“The nature of people is that they want to feel good,” she added. “You want to feel fresh – especially for the younger generations. It’s your entrance fee to make new contacts.”
Retailers are already taking advantage of this news. Kohl’s website proclaims “The Great Refresh” while Banana Republic advertises “Spring Awakening”. A new ad campaign from men’s suit maker Suit Supply, hinting at a “new normal”, went viral on social media this week.
However, others are still hedging their bets, Some consumers will likely want to stick to a more casual wardrobe that they have become accustomed to over the past 12 months. Corporations, in turn, might choose to relax the dress code in the office when their workforce returns.
Nordstrom continues to market “Work-from-Anywhere Style” on the home page of its website. Rent the Runway includes part of its mobile app for outfits for Entertaining at Home.
Tween and teen clothing retailer American Eagle announced earlier this week that its current quarter sales will be its strongest in three years. This depends on the growth of its Aerie brand, which sells work-from-home options like yoga pants and sports bras, pajamas, and lingerie.
Scott Baxter, CEO of Kontoor Brands, told CNBC that jeans are making a comeback as Americans look for a way to dress up, only slightly more than at home. Kontoor’s brands include denim labels Wrangler and Lee.
“Denim is casual, it’s just … you can wear it, you can wear it,” Baxter said in an interview earlier this week. “When people go back to the office, people think about how they’re going to dress and denim seems like the choice.”
Logistical headaches persist
Retailers don’t just have to worry about measuring demand for resuscitated garments, however. They had logistical headaches for much of the pandemic. And those don’t seem to be letting up, which makes planning for the spring, summer, and back-to-school seasons even more difficult.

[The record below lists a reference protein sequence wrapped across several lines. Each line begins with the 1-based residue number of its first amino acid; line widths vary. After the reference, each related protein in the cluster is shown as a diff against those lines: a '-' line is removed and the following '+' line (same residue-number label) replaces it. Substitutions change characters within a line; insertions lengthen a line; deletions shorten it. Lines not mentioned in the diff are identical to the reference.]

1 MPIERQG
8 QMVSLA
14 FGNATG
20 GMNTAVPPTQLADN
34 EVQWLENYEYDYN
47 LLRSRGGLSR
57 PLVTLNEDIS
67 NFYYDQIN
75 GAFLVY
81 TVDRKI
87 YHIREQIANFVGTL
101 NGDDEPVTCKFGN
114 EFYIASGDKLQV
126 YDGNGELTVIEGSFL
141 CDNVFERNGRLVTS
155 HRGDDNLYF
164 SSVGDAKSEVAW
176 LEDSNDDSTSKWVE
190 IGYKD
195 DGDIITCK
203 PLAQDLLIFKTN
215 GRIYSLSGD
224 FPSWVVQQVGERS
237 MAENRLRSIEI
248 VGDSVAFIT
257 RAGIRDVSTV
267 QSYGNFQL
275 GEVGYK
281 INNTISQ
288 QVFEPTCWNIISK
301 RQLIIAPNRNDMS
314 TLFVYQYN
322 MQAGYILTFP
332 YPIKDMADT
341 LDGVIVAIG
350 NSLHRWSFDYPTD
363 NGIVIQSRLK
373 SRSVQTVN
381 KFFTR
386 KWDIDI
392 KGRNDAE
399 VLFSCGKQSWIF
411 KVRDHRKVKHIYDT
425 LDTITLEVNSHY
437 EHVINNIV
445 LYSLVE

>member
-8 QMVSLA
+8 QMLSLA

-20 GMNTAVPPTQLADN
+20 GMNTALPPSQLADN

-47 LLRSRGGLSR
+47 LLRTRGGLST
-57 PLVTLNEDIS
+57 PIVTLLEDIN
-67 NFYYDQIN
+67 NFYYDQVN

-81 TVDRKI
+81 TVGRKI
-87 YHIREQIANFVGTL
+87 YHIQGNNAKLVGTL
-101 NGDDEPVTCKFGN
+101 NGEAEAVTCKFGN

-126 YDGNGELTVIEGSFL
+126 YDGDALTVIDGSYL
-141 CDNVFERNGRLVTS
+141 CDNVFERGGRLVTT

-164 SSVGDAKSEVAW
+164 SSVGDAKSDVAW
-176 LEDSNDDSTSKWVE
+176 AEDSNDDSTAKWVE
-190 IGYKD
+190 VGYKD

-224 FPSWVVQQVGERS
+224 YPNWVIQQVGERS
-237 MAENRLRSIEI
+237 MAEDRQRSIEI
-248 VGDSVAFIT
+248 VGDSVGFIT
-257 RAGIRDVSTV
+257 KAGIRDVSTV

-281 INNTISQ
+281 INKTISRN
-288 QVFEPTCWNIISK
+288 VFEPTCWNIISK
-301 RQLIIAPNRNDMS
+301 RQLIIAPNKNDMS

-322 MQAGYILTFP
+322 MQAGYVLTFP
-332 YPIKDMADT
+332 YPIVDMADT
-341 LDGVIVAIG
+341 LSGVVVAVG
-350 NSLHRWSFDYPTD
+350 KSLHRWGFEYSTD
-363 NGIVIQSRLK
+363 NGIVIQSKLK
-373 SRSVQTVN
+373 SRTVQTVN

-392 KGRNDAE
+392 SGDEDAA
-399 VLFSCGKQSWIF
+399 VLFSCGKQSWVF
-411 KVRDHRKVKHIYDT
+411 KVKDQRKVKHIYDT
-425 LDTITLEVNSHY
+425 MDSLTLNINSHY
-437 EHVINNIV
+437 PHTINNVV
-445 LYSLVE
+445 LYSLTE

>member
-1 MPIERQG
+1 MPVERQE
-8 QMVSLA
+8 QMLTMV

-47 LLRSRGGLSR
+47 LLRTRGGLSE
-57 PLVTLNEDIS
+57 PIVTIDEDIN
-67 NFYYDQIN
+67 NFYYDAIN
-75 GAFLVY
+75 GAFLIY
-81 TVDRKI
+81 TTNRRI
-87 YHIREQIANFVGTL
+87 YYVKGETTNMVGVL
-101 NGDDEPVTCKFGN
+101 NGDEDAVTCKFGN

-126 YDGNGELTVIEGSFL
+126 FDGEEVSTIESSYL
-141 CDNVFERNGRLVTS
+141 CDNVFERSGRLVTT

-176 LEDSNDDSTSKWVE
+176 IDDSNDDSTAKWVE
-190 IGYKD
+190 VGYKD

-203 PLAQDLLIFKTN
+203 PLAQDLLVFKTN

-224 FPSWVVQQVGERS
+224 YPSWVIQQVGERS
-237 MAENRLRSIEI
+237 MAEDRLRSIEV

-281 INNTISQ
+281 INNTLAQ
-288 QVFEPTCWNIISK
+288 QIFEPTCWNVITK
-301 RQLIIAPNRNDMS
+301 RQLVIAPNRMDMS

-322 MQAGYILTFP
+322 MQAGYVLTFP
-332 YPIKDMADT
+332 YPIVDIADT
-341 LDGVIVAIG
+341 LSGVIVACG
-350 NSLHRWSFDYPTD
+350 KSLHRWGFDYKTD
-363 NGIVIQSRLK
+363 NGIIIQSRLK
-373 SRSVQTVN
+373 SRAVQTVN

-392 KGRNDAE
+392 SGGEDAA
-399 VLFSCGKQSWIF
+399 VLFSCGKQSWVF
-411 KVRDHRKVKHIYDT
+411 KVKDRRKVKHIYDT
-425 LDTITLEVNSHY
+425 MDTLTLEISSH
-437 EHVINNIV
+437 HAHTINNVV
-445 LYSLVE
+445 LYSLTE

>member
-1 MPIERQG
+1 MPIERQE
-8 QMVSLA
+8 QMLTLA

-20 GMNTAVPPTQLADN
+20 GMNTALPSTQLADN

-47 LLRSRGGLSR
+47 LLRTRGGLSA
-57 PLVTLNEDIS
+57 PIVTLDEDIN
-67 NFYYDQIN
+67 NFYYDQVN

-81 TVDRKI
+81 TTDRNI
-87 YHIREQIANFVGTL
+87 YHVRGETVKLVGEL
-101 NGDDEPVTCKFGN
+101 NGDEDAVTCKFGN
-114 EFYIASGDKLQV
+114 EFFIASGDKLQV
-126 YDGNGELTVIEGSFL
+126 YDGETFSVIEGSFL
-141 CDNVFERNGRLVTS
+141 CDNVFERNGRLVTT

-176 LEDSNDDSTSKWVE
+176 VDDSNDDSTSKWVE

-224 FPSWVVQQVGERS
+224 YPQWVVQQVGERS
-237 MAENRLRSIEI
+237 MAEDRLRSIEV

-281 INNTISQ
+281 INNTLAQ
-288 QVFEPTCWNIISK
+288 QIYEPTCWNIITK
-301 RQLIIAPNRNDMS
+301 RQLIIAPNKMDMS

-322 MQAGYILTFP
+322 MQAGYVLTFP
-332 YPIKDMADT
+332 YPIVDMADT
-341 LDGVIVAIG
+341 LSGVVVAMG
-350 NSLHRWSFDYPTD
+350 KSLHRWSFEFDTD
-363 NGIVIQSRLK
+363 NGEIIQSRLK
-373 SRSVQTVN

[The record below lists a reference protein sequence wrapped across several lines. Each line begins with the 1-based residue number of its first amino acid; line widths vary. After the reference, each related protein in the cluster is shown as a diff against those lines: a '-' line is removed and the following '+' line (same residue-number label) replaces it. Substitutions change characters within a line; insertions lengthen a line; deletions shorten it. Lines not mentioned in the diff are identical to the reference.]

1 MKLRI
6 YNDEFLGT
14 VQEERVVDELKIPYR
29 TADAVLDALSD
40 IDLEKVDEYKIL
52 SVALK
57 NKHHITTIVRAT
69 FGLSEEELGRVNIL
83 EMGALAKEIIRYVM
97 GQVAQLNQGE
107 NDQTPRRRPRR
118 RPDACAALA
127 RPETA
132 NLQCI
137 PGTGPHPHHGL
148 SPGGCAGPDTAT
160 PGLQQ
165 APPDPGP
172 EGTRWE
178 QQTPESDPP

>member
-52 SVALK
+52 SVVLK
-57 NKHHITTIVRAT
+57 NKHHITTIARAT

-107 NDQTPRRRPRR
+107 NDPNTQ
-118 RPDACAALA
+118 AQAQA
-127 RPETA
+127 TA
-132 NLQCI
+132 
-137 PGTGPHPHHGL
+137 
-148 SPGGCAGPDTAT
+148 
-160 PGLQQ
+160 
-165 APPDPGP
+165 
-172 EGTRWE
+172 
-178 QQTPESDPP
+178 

Nordstrom found that shipping delays caused some of its vacation merchandise not to hit shelves and warehouses on time, which hurt fourth quarter results. Work is still in progress to sell this inventory, the company told analysts earlier this week and hopes to get back to normal inventory levels by the second quarter.
Gap noted Thursday that ports congestion is expected to continue into the first half of the year, when mixed results were reported for the fourth quarter of the fiscal year. This will lead to increased inventory levels in the second quarter, the company said.
For Urban, the bigger problem today is getting access to containers for shipping goods, said Frank Conforti, chief operating officer, earlier this week.
“While the ports, especially on the west coast, are absolutely overloaded … and we are seeing two to seven days delay in the ports, the greater challenge is actually with the incoming ships that have enough containers over in Asia to import products “said Conforti.
The limited availability of truck drivers to move goods across borders from retailers remains another problem, said Dana Telsey, CEO and chief research officer of the Telsey Advisory Group, in an interview with CNBC’s Sara Eisen on Thursday.
Companies are unlikely to sort their inventory until just before school starts to meet buyer demand, she said. But like Widlitz, Telsey doesn’t think this will stop shoppers from hitting the stores again for a new look anytime soon.
“We haven’t had any apparel spending in over a year,” Telsey said. “I think [people] want to freshen up their wardrobes. “